Recently I mentioned a project that displaced me from my office area and wreaked havoc on my life for most of February. I also mentioned that I’d share that project with you.
So, without further ado, here’s my shiny new basement!
We went from this:
The accent wall is my very favorite part of the whole room. I had never stenciled anything before, so I was pretty fearful that it would be a disaster… but I think it turned out pretty amazing. I had the help of a great friend which made the process bearable and so much easier.
If you would like to achieve a similar style and aren’t sure where to start, let me advise.
First, you need the following things:
- Stencils (two of the same if you can swing it financially)
- A little roller with a foam pad (not the regular furry pads)
- A level
- Your best friend (or at the very least, someone who you don’t mind getting a little up close and personal with)
The first thing you’ll do is pick a spot on the wall to be your starting point. It doesn’t really matter where, but it is best not to start at a corner or at the ceiling or floor. You see, most houses aren’t actually square and most walls are really crooked. By picking a point in the middle of the wall as your starting point, you will create the illusion that your wall isn’t wonky.
Once you have your spot picked out, go ahead and use that level to make sure your stencil is straight. Then you can tape it to the wall and start painting!
When you load the paint roller up with paint, try not to get too much paint soaked in. We found that loading the roller and then rolling the excess off on paper bags helped immensely. The rollers worked best when they were a little tacky, not soaked with paint. If you can, I would actually recommend doing a trial run on another wall you haven’t painted yet or a piece of cardboard.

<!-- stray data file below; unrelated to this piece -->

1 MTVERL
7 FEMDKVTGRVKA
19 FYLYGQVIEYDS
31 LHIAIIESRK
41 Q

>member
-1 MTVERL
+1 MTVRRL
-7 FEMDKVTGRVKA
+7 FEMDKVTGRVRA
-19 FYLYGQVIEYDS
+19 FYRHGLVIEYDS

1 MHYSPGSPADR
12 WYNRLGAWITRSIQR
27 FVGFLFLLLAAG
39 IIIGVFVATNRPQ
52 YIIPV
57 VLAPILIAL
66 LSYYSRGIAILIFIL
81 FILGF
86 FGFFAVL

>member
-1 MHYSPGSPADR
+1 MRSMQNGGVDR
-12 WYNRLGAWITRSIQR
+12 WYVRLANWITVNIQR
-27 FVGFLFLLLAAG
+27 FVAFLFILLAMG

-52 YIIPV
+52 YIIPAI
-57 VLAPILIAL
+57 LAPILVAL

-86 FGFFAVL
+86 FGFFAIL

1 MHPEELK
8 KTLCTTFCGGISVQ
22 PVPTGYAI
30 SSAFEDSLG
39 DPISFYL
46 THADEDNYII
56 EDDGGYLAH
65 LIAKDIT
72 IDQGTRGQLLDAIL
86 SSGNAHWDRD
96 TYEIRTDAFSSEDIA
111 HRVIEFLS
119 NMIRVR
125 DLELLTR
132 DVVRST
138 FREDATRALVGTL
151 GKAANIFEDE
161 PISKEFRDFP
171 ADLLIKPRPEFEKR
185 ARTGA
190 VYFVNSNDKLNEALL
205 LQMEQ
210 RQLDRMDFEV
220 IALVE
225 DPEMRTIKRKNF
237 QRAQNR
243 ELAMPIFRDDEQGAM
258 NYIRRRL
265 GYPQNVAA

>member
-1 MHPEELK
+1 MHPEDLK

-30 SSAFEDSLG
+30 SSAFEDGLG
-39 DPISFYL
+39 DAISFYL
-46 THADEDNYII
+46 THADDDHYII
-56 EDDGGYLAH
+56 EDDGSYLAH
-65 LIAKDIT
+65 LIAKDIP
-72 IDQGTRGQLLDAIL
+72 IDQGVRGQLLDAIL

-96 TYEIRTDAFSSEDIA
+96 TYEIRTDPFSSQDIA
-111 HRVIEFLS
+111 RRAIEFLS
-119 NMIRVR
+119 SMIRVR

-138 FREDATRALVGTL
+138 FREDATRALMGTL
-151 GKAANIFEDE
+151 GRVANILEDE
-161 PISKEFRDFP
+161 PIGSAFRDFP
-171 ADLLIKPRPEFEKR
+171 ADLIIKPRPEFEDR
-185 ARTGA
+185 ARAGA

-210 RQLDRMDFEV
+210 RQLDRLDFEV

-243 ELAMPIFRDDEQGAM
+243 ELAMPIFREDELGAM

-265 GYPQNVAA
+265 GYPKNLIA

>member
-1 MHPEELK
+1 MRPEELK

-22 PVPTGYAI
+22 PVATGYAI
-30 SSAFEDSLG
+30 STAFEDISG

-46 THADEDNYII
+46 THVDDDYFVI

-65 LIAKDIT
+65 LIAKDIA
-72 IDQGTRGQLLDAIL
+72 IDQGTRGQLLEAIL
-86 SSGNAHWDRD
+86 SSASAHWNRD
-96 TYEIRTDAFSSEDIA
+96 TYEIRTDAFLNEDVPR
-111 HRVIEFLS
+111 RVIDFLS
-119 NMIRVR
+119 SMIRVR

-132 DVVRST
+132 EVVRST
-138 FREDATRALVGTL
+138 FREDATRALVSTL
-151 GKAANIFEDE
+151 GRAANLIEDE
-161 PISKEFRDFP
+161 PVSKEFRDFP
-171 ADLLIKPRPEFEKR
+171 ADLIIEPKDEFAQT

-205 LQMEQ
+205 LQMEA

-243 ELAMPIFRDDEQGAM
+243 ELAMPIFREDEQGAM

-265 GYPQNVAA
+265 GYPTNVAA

Once you have your first stencil down, it’s easy to move along by just matching up the correct points on your stencil. Smooth sailing until you hit a wall or window. Then, you need your best friend to bend and hold the stencil up for you against the wall so you can push your roller in and cover wall to wall. I suppose you can do this yourself if you needed to… but it was so much better with someone else to help and hold things in place!
So, you just keep after it as best you can and after a while, voila! There is a beautiful, stenciled wall!
More complicated patterns show mistakes less readily than simple lines.
Choosing colors that are similar also show mistakes less readily than two contrasting colors. However, choosing colors that are similar also makes it really hard to see when you’re actually doing the painting.
Make sure you have really good lighting, it will help SO MUCH.
Using two stencils helped the process move much quicker than just one would have. As you paint, some will seep under the stencil and end up on the other side… by having two stencils, we were able to let one dry while we worked with the other.